> rounding error you could compute a perfectly good variance using the
> computational formula for variance in a single pass. Similarly
> although the _sum() function is correctly rounded, the mean() function
> calls _sum() and then rounds again so that the return value from
> mean() is rounded twice. _sum() computes an exact value as a fraction
> and then coerces it with
>
> return T(total_numerator) / total_denominator
>
> so that the division causes it to be correctly rounded. However the
> mean function effectively ends up doing
>
> return (T(total_numerator) / total_denominator) / num_items
>
> which uses 2 divisions and hence rounds twice. It's trivial to
> rearrange that so that you round once
>
> return T(total_numerator) / (total_denominator * num_items)
>
> except that to do this the _sum function should be changed to return
> the exact result as a Fraction (and perhaps the type T). Similar
> changes would need to be made to the some of squares function (_ss()
> IIRC). The double rounding in mean() isn't a big deal but the
> corresponding effect for the variance functions is significant. It was
> after realising this that the sum function was renamed _sum and made
> nominally private.
>
I have been thinking about this solution as well, but I think you really
have to return a tuple of the sum as a Fraction and the type (not perhaps)
since it would be really weird if the public functions in statistics always
return a Fraction even if the input sequence consisted of only one standard
type like int, float or Decimal. The obvious criticism then is that such a
_sum is not really a sum function anymore like the existing ones. Then
again, since this is a module private function it may be ok to do this?
Best,
Wolfgang

On 1 February 2014 03:42, Chris Angelico <rosuav(a)gmail.com> wrote:
> I wouldn't withdraw my comment, because I still stand by it. If you
> genuinely meant no specifics, then when someone pointed out how they
> interpreted your statement, you would have apologized and made a
> correction: "I didn't mean anyone in particular, I meant the way
> there've been 50 issues reopened unnecessarily by 30 different people
> lately", or something. But that wouldn't be true, would it? You really
> did mean Anatoly, and that's why you said what you did. Believe you
> me, I know more than you think I do. Think of Emma from "Once Upon A
> Time" if you like - a strong ability to detect lying, based on a
> metric ton of experience with it.
Chris, while Mark's behaviour has been out of line recently, that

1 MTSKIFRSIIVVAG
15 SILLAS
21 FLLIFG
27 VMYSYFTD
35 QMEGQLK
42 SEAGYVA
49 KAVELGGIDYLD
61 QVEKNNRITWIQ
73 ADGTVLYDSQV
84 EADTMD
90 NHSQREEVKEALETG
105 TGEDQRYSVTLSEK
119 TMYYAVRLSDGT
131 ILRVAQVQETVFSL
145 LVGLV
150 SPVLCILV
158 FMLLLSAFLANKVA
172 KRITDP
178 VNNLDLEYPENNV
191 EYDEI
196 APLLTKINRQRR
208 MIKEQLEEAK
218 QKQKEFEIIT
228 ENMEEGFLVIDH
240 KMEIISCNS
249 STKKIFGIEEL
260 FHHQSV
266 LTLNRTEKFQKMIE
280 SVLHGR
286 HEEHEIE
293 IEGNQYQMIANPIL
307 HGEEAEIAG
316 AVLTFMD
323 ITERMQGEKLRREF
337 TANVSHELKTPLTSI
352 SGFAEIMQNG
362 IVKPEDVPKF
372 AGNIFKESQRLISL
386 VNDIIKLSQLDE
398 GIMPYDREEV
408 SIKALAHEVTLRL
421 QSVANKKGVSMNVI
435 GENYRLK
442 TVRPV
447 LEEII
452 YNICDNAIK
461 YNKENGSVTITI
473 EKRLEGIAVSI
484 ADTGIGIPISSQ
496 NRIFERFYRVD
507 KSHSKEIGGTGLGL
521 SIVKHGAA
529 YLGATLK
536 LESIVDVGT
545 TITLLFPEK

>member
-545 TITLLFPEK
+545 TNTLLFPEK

isn't anywhere near adequate justification for suggesting (even by
implication) that another list participant is lying about their health
status or their motives. It is impossible to diagnose *anyone*
accurately over the internet - we can only give them the benefit of
the doubt, take their word for it, and judge the outcome by whether
they appear to be making genuine efforts to improve their behaviour,
rather than assuming that everyone is starting from an identical
baseline of expectations and capabilities in relation to civil
discourse (especially once cultural variations are taken into
account).
Mark hasn't been trying to use his diagnosis as a get out of jail free
card - he has been working with other members of the community on his
coping strategies for dealing with mailing list discussions, and
curbing his impulse to respond to poorly thought out ideas with
unconstructive sarcasm.
Now, I suggested to Mark that he consider asking the moderators to set
his moderator flag for the time being, but he has instead chosen to
step away from the core development lists entirely.
While we *do* try to be inclusive of everyone, the thing that *will*
get someone moderated, suspended and perhaps eventually banned
entirely, is a consistent *pattern* of inappropriate behaviour, with
no indication of genuine attempts to eliminate that behaviour (or even
to understand why it is inappropriate).
So if something seems out of line, *please* contact the list
moderators (via python-ideas-owner(a)python.org), rather than
retaliating directly on the list. If replying directly on the list,
please try to assume temporary stress rather than persistent malice or
obstinance on the part of the other poster in the absence of an
extended history of interacting with them.
Regards,
Nick.
--
Nick Coghlan | ncoghlan(a)gmail.com | Brisbane, Australia